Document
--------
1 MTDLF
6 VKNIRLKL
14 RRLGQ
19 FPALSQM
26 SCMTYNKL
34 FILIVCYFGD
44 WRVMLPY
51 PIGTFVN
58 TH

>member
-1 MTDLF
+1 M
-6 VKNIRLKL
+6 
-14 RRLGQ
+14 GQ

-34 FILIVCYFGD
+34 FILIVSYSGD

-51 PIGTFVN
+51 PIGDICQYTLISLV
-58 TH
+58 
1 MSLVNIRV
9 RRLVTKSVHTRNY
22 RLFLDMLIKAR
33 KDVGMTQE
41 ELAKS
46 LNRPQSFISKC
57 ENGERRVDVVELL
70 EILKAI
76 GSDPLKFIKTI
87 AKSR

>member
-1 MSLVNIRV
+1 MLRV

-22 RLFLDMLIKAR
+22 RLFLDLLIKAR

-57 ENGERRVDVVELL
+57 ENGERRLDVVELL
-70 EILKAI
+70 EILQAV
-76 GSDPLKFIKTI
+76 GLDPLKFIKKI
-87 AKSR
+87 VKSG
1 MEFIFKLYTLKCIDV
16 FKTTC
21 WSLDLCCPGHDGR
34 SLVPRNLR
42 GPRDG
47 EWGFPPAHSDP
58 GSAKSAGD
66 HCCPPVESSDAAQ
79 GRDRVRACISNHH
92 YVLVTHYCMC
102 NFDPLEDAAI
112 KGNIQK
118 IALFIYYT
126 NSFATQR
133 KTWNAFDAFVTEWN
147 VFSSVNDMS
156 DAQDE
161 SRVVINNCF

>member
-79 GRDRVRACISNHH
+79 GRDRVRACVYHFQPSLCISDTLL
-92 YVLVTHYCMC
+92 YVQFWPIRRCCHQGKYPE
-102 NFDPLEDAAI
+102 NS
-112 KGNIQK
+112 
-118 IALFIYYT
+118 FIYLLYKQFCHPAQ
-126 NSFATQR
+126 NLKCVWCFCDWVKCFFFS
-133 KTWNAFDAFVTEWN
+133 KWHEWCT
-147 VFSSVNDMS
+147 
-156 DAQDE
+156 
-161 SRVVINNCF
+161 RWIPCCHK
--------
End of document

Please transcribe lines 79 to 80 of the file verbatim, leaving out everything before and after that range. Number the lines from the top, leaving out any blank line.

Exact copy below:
-147 VFSSVNDMS
+147 